My review contains spoilers and they're mostly my thoughts...
This review and rating (3 stars) is solely based on Sabrina Jeffries’ “The Heiress and the Hothead”. Rating may change if/when I read the other stories.
“The Heiress and the Hothead”
I had no idea that a novella of Sabrina Jeffries’ latest series, the Sinful Suitors, was published in the Christmas-y anthology What Happens Under the Mistletoe. So after I finished book 2, which was published very recently, I had look it up and check out Amanda’s story “The Heiress and the Hothead”. Unfortunately, it didn’t float my boat as I had hoped it would. :(
I won’t go into the introduction to the series. Please find my reviews of book 1, The Art of Sinning or book 2, The Study of Seduction, where I’ve discussed it in detail. By way of introduction, I’ll only add the following. Amanda, the h of this series, was first introduced in book 1 as the American artist Jeremy Keane’s sister. Jeremy is the H of book 1, who has been travelling the world to pursue his study on arts and paintings of various kinds for a long time. Amanda was left in America with her widowed mother to run the family business of several mills (I’m still not sure of the exact details yet), all on her own. Jeremy had no interest in these things, but Amanda couldn’t just leave things that way. She had to take control.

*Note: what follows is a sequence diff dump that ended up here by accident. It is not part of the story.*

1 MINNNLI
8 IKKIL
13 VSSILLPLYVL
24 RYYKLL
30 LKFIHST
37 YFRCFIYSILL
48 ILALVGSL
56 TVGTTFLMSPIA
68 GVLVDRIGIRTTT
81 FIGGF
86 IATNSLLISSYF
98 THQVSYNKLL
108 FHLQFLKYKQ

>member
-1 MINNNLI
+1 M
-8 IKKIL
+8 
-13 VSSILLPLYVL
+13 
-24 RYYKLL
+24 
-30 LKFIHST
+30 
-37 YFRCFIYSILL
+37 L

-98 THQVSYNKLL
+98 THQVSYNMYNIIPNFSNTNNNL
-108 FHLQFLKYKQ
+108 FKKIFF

Stephen, the H of this story, is the younger brother to Warren Corry, the Marquess of Knightford. Warren is Edward (the H of book 2)’s closest buddy. Stephen was a really minor character in book 1 so I didn’t think he’d be paired with anyone, let alone Amanda. I didn’t even remember him until I started reading this novella. I was more Edward as Amanda’s match... Anyhooo, I thought this novella itself is a good standalone but the whys and hows of it and the relationships between the characters would be clearer if you read book 1 and book 2 so I’d recommend reading the series in order.
Jeremy has just gotten married to Yvette, who is also Edward’s sister. He initially came to England to inherit a peerage as the next living male heir to the kin. However, he declined it to pursue his work as an artist (that story links to SJ’s previous series, The Duke’s Men... can be found in book 3). Amanda and her mother have recently arrived from America to see what her brother is up to. They are quite happy to find that he’d found love and has finally decided to settle down.